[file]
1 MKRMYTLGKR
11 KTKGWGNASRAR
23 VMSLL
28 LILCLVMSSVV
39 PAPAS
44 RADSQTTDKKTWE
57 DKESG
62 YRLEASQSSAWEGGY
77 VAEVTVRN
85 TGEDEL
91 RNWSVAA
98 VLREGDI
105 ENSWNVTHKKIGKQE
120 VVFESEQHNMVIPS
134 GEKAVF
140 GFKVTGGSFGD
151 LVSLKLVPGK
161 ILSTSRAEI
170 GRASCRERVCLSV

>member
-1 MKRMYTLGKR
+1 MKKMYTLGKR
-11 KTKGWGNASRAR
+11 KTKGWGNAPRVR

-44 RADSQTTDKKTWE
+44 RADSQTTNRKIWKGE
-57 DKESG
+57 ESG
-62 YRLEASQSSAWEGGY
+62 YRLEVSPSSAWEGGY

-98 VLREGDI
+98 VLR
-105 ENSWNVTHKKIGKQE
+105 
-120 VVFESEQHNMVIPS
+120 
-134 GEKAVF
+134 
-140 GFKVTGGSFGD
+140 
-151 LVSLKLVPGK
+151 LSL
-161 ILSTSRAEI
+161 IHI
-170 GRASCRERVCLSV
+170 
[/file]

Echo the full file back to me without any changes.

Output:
1 MKRMYTLGKR
11 KTKGWGNASRAR
23 VMSLL
28 LILCLVMSSVV
39 PAPAS
44 RADSQTTDKKTWE
57 DKESG
62 YRLEASQSSAWEGGY
77 VAEVTVRN
85 TGEDEL
91 RNWSVAA
98 VLREGDI
105 ENSWNVTHKKIGKQE
120 VVFESEQHNMVIPS
134 GEKAVF
140 GFKVTGGSFGD
151 LVSLKLVPGK
161 ILSTSRAEI
170 GRASCRERVCLSV

>member
-1 MKRMYTLGKR
+1 MKKMYTLGKR
-11 KTKGWGNASRAR
+11 KTKGWGNAPRVR

-44 RADSQTTDKKTWE
+44 RADSQTTNRKIWKGE
-57 DKESG
+57 ESG
-62 YRLEASQSSAWEGGY
+62 YRLEVSPSSAWEGGY

-98 VLREGDI
+98 VLR
-105 ENSWNVTHKKIGKQE
+105 
-120 VVFESEQHNMVIPS
+120 
-134 GEKAVF
+134 
-140 GFKVTGGSFGD
+140 
-151 LVSLKLVPGK
+151 LSL
-161 ILSTSRAEI
+161 IHI
-170 GRASCRERVCLSV
+170 